With the rise of the alt-right and four years of a Donald Trump presidency ahead of us, it’s easy to have a pessimistic outlook on the social progress of our country. However, art thrives even in dark times, and our current political state has not hindered upon this golden age of television. As television producers often say, diversity is “in,” and fresh narratives are gracing our screens like never before. “Orange is the New Black” (2013-present), “Empire” (2015-present), and “Grey’s Anatomy” (2005-present) with their diverse casts have been television game-changers.
The 2017 Netflix reboot of the classic ‘70s sitcom “One Day at a Time” (1975-1984) is the freshest thing on the market. It centers on three generations of a Cuban family living in the same house in Los Angeles, featuring single mother Penelope Álvarez (Justina Machado), her mother Lydia Riera (Rita Moreno), and her two kids, Elena and Alex (Isabella Gomez and Marcel Ruiz). Their interactions with each other and with several hilarious side-characters give the show its authenticity and heart.
The show is filled to the brim with truly hilarious moments, and each character has his or her fair share of hilarious one-liners. The jokes are original and refreshing, and the strong, talented cast hits every comedic beat, leaving the audience sore from excessive laughter.
The thing that makes “One Day at a Time” a true standout among modern sitcoms is the touching, dramatic moments that are so well-intertwined with the hilarity. Much of the show’s heart comes from the way it uses the characters to touch upon contemporary issues. Penelope Álvarez is an army veteran in her late 30s who is trying to overcome the stigma surrounding mental illness in the Cuban community by seeking professional help. 15-year-old Elena Álvarez has to take care of a friend, Carmen (Ariela Barer), whose family was deported.
The focus on contemporary issues doesn’t stop there. The show celebrates LGBTQ+ people of color, discusses wage inequality, and touches upon what it means to be a feminist, among other things. “One Day at a Time” proves that political awareness and humor do not have to be mutually exclusive.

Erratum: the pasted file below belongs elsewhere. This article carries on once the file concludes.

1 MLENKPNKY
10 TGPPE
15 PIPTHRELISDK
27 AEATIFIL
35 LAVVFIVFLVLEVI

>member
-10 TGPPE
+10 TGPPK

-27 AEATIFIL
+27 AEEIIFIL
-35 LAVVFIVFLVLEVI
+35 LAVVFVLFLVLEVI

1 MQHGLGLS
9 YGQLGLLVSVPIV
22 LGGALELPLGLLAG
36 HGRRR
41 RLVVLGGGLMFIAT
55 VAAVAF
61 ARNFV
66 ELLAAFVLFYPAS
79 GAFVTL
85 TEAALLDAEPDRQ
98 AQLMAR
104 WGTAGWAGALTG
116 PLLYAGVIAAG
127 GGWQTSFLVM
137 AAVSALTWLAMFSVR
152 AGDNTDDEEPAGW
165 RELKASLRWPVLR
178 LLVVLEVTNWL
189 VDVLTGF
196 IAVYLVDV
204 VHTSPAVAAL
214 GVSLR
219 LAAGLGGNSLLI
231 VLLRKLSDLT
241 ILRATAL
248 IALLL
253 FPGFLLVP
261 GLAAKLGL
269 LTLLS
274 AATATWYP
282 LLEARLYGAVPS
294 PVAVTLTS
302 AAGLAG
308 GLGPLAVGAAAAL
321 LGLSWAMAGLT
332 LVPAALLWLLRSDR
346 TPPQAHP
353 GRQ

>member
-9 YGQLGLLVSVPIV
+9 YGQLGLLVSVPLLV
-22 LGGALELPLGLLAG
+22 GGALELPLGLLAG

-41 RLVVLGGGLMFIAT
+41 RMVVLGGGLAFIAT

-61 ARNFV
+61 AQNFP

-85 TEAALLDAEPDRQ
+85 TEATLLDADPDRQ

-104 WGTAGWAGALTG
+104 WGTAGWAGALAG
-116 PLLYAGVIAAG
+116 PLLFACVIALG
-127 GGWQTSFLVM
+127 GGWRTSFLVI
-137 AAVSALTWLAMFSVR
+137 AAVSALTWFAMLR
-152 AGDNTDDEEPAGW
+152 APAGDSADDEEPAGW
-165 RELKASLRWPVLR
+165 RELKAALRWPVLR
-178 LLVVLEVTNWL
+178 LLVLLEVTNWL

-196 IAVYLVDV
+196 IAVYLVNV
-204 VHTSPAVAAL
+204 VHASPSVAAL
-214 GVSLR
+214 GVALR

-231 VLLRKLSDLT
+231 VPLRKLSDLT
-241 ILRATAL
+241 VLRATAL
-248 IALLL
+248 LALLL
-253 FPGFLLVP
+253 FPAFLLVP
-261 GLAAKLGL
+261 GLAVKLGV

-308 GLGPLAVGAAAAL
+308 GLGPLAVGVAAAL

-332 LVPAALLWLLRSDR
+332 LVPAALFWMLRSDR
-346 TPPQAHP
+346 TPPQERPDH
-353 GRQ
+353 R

Most importantly, these issues are tackled from a Cuban-American lens. Instead of a sitcom depicting the classic white representation of the “all-American family,” we get a sitcom depicting the “all-Cuban-American family,” where Lydia’s infatuation for the Pope and unawareness of her thick accent are casually joked about. The sitcom also comments on white ignorance in the form of Schneider (Todd Grinnell), the hipster landlord and neighbor to the family, whose casual cultural appropriation is treated as a running joke.
In fact, many of the show’s most successful jokes are left in Spanish because calling someone a “comemierda” en inglés just isn’t the same. While this may leave a non-Spanish speaking viewer feeling a bit out of the loop at times, the show makes a statement in not catering to the white audience member. It’s not that “One Day at a Time” does not intend to attract a white audience—it just gives a true, unfiltered representation of what goes on in a Cuban home.
The generational differences in Cuban-Americans are also well portrayed in the show. Elena’s reluctance to having a quinceñera is met with opposition from her mother and grandmother because Elena’s modern values are at odds with their tradition. In addition, when Elena comes out as gay, the rest of the family has to take time to adjust, because the Catholic-influenced Cuban culture is typically not very tolerant of homosexuality.
Many immigrant cultures share perspectives that are different from the general American population, and the fact that this show addresses this makes it resonate with many different cultural groups. Cultural minority groups, as a whole, are a large part of what America is. If anything, “One Day at a Time” is, in fact, a depiction of the “all-American family,” as a voice for a cultural minority living in the United States in 2017.
As the original “One Day at a Time” was considered progressive in its depiction of a family raised by a single mother, the reboot takes this idea and adds onto it to make it progressive in terms of 2017. With brilliant writing and an extraordinarily talented cast, the “One Day at a Time” reboot successfully takes the model of the all-American sitcom and modernizes it like never before.
Simultaneously classic and avant-garde, “One Day at a Time” is a must-watch and is likely to go down in the ranks with “Seinfeld” (1989-1998) and “Arrested Development” (2003-2006, 2013) as a crown jewel of the sitcom genre. Take a study break, grab your plántanos, and turn on Netflix because you will laugh, you will cry, and you will enjoy every minute of it.